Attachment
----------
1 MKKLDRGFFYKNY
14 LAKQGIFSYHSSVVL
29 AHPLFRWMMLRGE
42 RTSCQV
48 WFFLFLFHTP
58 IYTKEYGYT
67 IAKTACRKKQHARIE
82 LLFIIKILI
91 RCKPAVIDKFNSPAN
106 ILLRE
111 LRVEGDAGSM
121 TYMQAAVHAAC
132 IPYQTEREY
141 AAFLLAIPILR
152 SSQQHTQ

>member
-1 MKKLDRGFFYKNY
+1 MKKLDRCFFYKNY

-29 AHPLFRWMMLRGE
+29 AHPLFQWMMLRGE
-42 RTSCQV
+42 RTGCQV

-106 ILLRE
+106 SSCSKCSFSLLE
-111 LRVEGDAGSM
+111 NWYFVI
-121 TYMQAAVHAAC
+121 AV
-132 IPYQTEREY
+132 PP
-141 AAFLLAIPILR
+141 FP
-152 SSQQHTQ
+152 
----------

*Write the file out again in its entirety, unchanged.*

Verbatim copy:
1 MKKLDRGFFYKNY
14 LAKQGIFSYHSSVVL
29 AHPLFRWMMLRGE
42 RTSCQV
48 WFFLFLFHTP
58 IYTKEYGYT
67 IAKTACRKKQHARIE
82 LLFIIKILI
91 RCKPAVIDKFNSPAN
106 ILLRE
111 LRVEGDAGSM
121 TYMQAAVHAAC
132 IPYQTEREY
141 AAFLLAIPILR
152 SSQQHTQ

>member
-1 MKKLDRGFFYKNY
+1 MKKLDRCFFYKNY

-29 AHPLFRWMMLRGE
+29 AHPLFQWMMLRGE
-42 RTSCQV
+42 RTGCQV

-106 ILLRE
+106 SSCSKCSFSLLE
-111 LRVEGDAGSM
+111 NWYFVI
-121 TYMQAAVHAAC
+121 AV
-132 IPYQTEREY
+132 PP
-141 AAFLLAIPILR
+141 FP
-152 SSQQHTQ
+152 